For more information or confidential assistance
Call 516.741.5600

Xarelto Internal Bleeding

xarelto bottleXarelto is an anticoagulant (or blood thinner) produced by Bayer and marketed by Janssen Pharmaceuticals, part of Johnson & Johnson.

When Xarelto (rivaroxaban) was approved in 2011, it was one of a new generation of blood thinners (along with Pradaxa, Eliquis, and others) that held out the promise of a safer, easier way to treat patients for various heart-related conditions. These drugs, so called “Factor Xa” blood thinners, rose in popularity, with Xarelto netting $1.3 billion for Bayer in 2013 alone.

But while all blood thinners can pose bleeding risks, internal bleeding caused by Xarelto currently has no known antidote. And many critics believe that Bayer provided insufficient warning about the risks associated with the drug.

Xarelto bleeding complications

Prior to the arrival of Pradaxa, Xarelto, and other new anticoagulants on the market, doctors typically treated patients at risk for developing blood clots with warfarin (marketed under the brand name Coumadin). Warfarin could pose bleeding risks; however, doctors were generally able to treat emergencies with Vitamin K. No such antidote exists for Xarelto and the other recently-introduced blood thinners, leaving doctors with few options when a patient is experiencing internal hemorrhaging.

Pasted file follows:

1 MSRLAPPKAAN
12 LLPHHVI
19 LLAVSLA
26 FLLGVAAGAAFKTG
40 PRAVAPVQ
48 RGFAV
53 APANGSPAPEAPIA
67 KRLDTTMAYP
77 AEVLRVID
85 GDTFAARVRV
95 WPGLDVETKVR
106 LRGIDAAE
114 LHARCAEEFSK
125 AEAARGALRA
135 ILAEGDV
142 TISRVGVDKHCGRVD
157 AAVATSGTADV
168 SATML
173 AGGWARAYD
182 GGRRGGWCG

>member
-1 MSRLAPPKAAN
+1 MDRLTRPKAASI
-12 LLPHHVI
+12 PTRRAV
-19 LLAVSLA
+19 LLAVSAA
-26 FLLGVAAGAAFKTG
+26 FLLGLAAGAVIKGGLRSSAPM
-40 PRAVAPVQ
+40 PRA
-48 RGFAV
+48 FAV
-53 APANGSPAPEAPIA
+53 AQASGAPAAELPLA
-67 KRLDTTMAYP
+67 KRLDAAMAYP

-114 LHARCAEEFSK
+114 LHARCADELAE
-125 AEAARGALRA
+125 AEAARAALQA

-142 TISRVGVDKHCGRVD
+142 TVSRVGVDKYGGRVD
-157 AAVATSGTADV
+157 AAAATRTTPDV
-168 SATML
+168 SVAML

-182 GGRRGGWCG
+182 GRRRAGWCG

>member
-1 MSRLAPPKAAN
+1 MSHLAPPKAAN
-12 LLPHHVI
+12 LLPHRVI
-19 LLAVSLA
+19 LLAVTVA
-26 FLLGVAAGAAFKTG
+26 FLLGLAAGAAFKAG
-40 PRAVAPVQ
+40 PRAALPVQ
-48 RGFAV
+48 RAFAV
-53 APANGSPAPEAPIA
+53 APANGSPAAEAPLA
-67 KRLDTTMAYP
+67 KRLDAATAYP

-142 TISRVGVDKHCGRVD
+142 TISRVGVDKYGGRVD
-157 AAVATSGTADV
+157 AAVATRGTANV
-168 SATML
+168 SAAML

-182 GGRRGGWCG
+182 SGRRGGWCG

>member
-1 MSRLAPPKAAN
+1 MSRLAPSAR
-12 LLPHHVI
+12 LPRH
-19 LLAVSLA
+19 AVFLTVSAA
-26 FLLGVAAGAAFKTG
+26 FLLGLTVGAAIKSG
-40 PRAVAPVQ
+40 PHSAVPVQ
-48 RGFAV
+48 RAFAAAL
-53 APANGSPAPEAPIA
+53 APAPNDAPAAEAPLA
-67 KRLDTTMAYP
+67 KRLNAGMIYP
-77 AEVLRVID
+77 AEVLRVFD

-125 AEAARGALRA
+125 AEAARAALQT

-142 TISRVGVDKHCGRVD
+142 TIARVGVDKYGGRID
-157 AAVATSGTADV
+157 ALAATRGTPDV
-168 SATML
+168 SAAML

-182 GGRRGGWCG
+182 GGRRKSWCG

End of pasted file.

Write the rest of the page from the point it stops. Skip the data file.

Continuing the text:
Serious internal bleeding complications reported in connection to Xarelto include:

  • Intracerebral (brain) hemorrhage (ICH)
  • Spinal/epidural hematomas
  • Intestinal/abdominal bleeding
  • Rectal bleeding
  • Bleeding associated with other organs

Though doctors have few tools at their disposal (including blood transfusion or compression of the site of bleeding) to treat serious complications, a patient’s odds improve if he or she gets to the doctor quickly after discerning warning signs.

Certain patients may be at higher risk of bleeding, such as those with kidney or liver problems, patients with a past history of bleeding problems, or pregnant women, all of whom should not take Xarelto.

Studies of Xarelto internal bleeding risk

Recent studies have shed light on bleeding risks associated with Xarelto, especially in three areas:

  1. The actual risk of bleeding events. Researchers from Southlake Regional Health Centre in Ontario, Canada, who studied 901 patients receiving warfarin, Xarelto, or Pradaxa, found that the risk of strokes, bleeding events, or other side effects was equally low for all patients, thus calling into question a supposed benefit of the new drugs. An article published in August, 2014 in the Journal of Neurosurgery suggests that the risk for abdominal bleeding may be higher for Xarelto than for warfarin.
  2. The lack of antidote. The Journal of Neurosurgery article also points out the implications for a lack of reversal agent in the case of intracerebral hemorrhage (ICH): such a lack slows the response time during a situation in which rapid response is crucial for the patient’s survival.